Bialys for #TwelveLoaves May

Food Blog May 2014-3847I didn’t learn to drive until I was 17, an oddity at my high school where brand new cars to fit their brand new drivers started showing up during junior year. When I did learn, however, my dad took me on biweekly drives through Orange County, making a wide circle that climbed a gradual hill and then descended steeply toward, much to my dismay, a stoplight that was always red. One week I vividly remember Smash Mouth’s “Walkin’ on the Sun” playing as I coasted down the hill, hoping to hit the brakes soon enough to show I was paying attention, but not wanting the downhill glide to end. Another week, I remember stopping at a bagel shop just before getting to that glorious hill, and then, poised nervously at the parking lot exit, fumbling for the gas pedal instead of the brake. You only make that mistake once.
Food Blog May 2014-3833But really, the bagel shop is the important part here. My parents moved a lot when I was a kid, and one of the most important components about making a new city “home” was finding a good bagel place. This meant they were always hole-in-the-wall, never big names. This one in particular, though it was a bit of a drive from our house, was special in that it carried a treat I’d never had before: a bialy.
Food Blog May 2014-3830Bialys, if you’re not in the know (which more than likely means not from the East Coast ), are a bagel relative. A cousin, perhaps. Bagels are special because they are a chewy yeast dough that is boiled before it is baked, and they have that signature hole in the middle. Bialys, though their dough is similar in composition, have a depression rather than a hole in their centers, and that depression is filled with sautéed onions, poppyseeds, and sometimes garlic. Because they contain this little gold mine of flavor, they aren’t boiled, but go straight into the oven for a hot, short bake.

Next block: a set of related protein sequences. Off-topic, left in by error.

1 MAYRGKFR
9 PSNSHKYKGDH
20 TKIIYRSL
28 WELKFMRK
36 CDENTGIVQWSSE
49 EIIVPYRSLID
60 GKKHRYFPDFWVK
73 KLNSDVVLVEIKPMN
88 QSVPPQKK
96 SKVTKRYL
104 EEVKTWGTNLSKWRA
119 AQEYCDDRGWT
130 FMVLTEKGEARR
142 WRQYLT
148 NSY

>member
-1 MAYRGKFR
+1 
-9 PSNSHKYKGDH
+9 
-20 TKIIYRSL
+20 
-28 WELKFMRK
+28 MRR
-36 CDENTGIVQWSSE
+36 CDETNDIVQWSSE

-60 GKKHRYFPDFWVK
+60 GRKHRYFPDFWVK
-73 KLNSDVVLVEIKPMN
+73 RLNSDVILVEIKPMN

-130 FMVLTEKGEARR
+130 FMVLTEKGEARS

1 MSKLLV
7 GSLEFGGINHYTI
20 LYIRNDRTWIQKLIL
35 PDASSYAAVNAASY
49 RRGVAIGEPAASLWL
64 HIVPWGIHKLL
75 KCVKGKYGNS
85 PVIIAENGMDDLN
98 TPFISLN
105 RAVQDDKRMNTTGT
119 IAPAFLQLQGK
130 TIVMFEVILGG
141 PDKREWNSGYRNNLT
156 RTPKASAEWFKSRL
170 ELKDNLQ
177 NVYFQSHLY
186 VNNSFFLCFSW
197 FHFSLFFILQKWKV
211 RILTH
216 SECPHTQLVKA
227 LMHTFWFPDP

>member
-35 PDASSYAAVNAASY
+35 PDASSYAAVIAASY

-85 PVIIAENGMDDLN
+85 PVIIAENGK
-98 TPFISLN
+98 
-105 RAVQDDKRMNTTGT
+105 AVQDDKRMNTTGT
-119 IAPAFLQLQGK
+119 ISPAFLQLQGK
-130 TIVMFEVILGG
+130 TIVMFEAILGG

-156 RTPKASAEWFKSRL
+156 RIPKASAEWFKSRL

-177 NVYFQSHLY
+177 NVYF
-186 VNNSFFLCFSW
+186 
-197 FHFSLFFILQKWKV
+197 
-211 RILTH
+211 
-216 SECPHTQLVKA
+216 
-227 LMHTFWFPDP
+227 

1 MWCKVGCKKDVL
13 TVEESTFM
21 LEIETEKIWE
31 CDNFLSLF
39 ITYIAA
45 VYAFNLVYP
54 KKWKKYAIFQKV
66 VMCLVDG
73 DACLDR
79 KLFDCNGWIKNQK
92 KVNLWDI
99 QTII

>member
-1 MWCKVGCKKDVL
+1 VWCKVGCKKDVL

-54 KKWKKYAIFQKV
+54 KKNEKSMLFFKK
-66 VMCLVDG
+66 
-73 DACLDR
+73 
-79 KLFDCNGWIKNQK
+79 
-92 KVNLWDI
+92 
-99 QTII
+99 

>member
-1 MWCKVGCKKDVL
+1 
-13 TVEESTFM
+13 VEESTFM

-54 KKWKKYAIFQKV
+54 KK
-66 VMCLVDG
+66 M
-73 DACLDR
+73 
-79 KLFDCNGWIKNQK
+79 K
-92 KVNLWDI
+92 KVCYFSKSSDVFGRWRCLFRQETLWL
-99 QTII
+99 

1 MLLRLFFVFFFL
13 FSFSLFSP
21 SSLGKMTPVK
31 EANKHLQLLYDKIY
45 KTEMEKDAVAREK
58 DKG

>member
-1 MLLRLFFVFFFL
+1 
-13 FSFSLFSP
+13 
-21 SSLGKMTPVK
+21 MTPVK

Food Blog May 2014-3849It is their filling – that little pocket of gooey caramelized onion goodness – that makes them right for this week. The Twelve Loaves challenge for May was baking with onions. I was stumped at first, but when N. suggested onion bagels, this chewy crusty treat flooded back at me with all the power of Proust’s madeleine.
Food Blog May 2014-3783The recipe I’m using here is a minor adaptation of Deb’s. I’ve added a few twists, incorporating garlic and sesame seeds in with the onion and poppyseed filling, sautéing the aromatics in butter rather than oil because I love the added richness, and combining a few tablespoons of vital wheat gluten with my bread flour to replace the high gluten flour I don’t have in my pantry. Plain bread flour will likely work as well, but the extra hit of gluten adds a chewiness I wouldn’t forgo.
Food Blog May 2014-3787I asked N. to take some photos for me while I rolled, pinched, and prodded the dough, so much of what follows is his work. Some of mine, though, include the rolling pictorials that follow. I’m using my own version of Joe Pastry’s technique, which I’m finding I like quite well. Rather than just slicing off hunks of dough and rolling them, I flatten out a piece, fold up and pinch the edges into a weird starfish, and then follow Joe’s suggestion of lightly rolling the dough in circles around the board inside my lightly curled hand. My system – in pictures – follows, but you can see Joe’s technique here.

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Makes 12
For dough:
1 ¾ cups water, at body temperature (it should feel neutral – not hot or cold – when you dip your finger in)
1 teaspoon active dry yeast
½ teaspoon sugar (helps the yeast bloom a bit faster)
4 cups bread flour
2 tablespoons vital wheat gluten
2 teaspoons kosher salt
For filling:
2 tablespoons butter
1 cup finely diced onion
2 cloves garlic, finely minced
1 teaspoon poppyseeds
1 teaspoon sesame seeds
½ teaspoon salt
¼ teaspoon pepper
(optional: ¼ teaspoon celery seed, because I’m obsessed)
  • Add the yeast and the sugar, if using, to the water and set aside for 5-10 minutes until the yeast is thickly bubbly and smells like bread.